Temporal range: Late Oligocene–Middle Miocene
Kentriodon was the most diverse of all the kentriodontids, which include three named species and five undescribed species. These were small to medium-sized odontocetes with largely symmetrical skulls, and thought likely to include ancestors of some modern species. Kentriodon is also the oldest described kentriodontid genus, reported from the Late Oligocene to the Middle Miocene.
Kentriodontines ate small fish and other nectonic organisms; they are thought to have been active echolocators, and might have formed pods. The diversity, morphology and distribution of fossils appear parallel to some modern species.
- Kentriodon pernix Kellogg, 1927 (type)
- Kentriodon fuchsii (Brandt, 1873)
- Kentriodon hobetsu Ichishima, 1995
- Kentriodon obscurus (Kellogg, 1931)
- Kentriodon schneideri Whitmore and Kaltenbach, 2008
- R. Kellogg. 1927. Kentriodon pernix, a Miocene porpoise from Maryland. Proceedings of the United States National Museum 69(19):1-14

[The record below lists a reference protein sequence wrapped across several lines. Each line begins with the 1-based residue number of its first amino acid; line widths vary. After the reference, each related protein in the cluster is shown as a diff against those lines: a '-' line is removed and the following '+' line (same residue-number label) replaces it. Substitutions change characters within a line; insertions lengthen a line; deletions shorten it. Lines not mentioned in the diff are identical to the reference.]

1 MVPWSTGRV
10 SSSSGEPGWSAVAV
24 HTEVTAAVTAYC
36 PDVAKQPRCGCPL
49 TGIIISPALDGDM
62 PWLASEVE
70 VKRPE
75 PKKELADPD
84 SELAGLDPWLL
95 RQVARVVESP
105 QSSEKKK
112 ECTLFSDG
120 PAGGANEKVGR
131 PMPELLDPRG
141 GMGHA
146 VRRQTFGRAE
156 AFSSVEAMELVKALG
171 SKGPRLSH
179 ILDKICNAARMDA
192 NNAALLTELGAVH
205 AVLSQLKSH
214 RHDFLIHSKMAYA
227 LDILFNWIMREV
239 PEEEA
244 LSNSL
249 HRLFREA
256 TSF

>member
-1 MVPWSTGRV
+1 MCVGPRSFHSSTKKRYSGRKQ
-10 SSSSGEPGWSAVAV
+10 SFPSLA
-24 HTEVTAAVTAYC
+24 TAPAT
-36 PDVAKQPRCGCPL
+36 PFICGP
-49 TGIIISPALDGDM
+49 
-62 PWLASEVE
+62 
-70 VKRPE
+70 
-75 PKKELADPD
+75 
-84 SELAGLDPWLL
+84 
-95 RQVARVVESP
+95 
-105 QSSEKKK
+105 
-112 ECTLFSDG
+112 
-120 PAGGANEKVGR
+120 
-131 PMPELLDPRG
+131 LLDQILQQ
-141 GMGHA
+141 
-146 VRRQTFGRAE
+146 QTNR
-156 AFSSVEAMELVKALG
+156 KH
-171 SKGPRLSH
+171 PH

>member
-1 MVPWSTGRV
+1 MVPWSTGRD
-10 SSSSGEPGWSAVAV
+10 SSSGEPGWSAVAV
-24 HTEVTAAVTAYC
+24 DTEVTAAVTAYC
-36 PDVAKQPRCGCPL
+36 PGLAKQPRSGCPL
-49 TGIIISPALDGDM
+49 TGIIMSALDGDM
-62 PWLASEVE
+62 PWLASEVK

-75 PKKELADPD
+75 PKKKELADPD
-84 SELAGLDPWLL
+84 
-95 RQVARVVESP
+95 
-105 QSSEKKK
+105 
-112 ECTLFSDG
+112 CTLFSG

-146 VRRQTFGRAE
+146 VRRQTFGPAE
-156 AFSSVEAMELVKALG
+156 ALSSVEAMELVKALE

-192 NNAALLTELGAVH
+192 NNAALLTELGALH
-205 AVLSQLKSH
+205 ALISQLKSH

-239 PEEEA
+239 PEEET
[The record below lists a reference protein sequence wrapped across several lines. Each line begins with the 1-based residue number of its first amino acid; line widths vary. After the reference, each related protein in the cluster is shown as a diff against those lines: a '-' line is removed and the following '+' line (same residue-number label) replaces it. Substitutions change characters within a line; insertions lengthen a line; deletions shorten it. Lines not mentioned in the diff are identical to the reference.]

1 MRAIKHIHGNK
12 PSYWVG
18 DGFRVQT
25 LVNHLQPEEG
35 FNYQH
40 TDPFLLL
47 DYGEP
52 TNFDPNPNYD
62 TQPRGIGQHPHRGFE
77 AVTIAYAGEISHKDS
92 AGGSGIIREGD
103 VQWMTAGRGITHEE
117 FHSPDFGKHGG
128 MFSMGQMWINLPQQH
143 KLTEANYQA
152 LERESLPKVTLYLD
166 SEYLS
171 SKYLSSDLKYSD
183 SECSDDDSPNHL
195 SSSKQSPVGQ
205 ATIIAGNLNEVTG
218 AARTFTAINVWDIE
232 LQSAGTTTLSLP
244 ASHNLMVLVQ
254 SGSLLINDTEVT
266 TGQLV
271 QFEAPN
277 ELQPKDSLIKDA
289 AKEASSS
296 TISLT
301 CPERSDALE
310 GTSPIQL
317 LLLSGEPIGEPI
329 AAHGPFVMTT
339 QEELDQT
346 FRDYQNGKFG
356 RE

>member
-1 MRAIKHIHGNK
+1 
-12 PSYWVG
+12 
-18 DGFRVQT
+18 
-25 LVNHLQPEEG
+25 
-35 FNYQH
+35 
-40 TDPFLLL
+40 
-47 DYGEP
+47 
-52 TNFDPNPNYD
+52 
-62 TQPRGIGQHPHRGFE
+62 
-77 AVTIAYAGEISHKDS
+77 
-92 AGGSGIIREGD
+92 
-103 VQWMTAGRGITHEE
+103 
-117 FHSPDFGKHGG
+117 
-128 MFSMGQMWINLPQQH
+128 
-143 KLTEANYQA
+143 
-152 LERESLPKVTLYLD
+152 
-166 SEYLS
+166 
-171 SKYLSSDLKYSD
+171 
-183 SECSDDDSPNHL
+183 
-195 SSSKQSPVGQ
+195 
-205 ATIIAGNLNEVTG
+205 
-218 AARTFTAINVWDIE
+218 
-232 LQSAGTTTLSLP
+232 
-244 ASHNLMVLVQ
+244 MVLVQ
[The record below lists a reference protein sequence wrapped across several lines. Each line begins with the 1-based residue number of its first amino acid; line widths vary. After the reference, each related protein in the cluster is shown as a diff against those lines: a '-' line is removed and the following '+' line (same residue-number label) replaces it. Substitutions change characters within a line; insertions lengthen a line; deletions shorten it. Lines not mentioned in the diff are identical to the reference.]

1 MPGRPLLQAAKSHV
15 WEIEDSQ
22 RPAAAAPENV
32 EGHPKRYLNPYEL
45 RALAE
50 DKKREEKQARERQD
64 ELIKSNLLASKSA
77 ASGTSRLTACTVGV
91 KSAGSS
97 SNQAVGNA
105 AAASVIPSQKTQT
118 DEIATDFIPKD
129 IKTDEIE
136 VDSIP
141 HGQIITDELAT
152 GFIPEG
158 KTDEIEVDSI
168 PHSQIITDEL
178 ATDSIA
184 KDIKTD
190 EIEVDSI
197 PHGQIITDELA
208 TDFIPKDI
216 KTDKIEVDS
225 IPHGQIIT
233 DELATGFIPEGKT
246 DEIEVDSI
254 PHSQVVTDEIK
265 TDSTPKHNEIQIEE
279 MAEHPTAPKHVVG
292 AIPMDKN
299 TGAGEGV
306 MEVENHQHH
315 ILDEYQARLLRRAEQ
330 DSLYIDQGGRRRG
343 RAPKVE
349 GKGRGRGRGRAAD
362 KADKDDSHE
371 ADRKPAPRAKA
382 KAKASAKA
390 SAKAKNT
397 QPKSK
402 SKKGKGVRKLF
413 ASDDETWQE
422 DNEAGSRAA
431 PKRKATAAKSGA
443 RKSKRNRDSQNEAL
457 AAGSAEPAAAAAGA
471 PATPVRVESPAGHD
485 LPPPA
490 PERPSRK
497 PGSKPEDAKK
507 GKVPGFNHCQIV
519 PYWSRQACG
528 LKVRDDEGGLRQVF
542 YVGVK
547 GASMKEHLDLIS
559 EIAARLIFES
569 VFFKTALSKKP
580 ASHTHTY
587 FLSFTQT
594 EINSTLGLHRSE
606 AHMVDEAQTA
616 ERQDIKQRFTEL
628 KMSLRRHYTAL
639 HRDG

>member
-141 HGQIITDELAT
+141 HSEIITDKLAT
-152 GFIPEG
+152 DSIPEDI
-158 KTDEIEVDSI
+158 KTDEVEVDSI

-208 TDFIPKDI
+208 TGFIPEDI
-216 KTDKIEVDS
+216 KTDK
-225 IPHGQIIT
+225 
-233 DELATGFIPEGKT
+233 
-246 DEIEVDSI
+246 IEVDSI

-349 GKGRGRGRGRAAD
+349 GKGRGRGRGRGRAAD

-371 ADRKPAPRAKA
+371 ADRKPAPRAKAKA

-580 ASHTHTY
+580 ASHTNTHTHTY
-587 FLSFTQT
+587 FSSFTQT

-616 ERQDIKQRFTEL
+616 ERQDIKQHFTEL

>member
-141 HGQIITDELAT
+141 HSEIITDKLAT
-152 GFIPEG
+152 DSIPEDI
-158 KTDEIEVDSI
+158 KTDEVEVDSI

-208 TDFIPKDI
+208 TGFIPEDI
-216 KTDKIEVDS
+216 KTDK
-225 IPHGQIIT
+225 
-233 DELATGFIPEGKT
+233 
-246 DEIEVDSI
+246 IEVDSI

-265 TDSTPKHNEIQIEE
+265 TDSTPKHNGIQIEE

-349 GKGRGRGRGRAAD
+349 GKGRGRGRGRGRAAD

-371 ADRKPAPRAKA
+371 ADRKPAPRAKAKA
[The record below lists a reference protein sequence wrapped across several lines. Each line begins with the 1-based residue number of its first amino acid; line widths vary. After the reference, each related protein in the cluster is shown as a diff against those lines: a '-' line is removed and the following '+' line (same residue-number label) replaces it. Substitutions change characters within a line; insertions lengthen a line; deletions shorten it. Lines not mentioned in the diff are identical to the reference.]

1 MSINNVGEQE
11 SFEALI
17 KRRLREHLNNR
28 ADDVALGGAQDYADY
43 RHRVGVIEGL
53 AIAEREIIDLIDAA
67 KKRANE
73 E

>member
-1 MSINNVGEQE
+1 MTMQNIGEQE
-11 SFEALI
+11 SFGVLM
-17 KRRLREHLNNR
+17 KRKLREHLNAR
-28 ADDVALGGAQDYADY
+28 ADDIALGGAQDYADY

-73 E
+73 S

- J. F. Brandt. 1873. Untersuchungen über die fossilen und subfossilen cetaceen Europa's. Mémoires de L'Académie Impériale des Sciences de Saint-Petersbourg, Series 7 20(1):1-372
- H. Ichishima. 1995. A new fossil kentriodontid dolphin (Cetacea; Kentriodontidae) from the Middle Miocene Takinoue Formation, Hokkaido, Japan. The Island Arc 3:473-485
- R. Kellogg. 1931. Pelagic mammals of the Temblor Formation of the Kern River region, California. Proceedings of the California Academy of Science 19(12):217-397
- F. C. Whitmore and J. A. Kaltenbach. 2008. Neogene Cetacea of the Lee Creek Phosphate Mine, North Carolina. Virginia Museum of Natural History Special Publication 14:181-269
- Encyclopedia of Marine Mammals, Perrin, Würsig, Thewissen
- The Evolution of Whales, Adapted from National Geographic, November 2001
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